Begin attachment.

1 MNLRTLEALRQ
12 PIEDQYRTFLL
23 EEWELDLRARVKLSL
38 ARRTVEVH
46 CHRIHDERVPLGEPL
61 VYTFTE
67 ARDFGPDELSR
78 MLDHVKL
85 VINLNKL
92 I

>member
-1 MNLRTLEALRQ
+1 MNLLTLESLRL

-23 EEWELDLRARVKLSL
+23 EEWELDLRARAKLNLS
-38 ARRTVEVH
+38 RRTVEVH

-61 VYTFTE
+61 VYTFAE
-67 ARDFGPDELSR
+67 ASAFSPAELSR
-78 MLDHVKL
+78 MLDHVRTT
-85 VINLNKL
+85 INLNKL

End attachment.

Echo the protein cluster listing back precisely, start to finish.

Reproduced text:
1 MNLRTLEALRQ
12 PIEDQYRTFLL
23 EEWELDLRARVKLSL
38 ARRTVEVH
46 CHRIHDERVPLGEPL
61 VYTFTE
67 ARDFGPDELSR
78 MLDHVKL
85 VINLNKL
92 I

>member
-1 MNLRTLEALRQ
+1 MNLLTLESLRL

-23 EEWELDLRARVKLSL
+23 EEWELDLRARAKLNLS
-38 ARRTVEVH
+38 RRTVEVH

-61 VYTFTE
+61 VYTFAE
-67 ARDFGPDELSR
+67 ASAFSPAELSR
-78 MLDHVKL
+78 MLDHVRTT
-85 VINLNKL
+85 INLNKL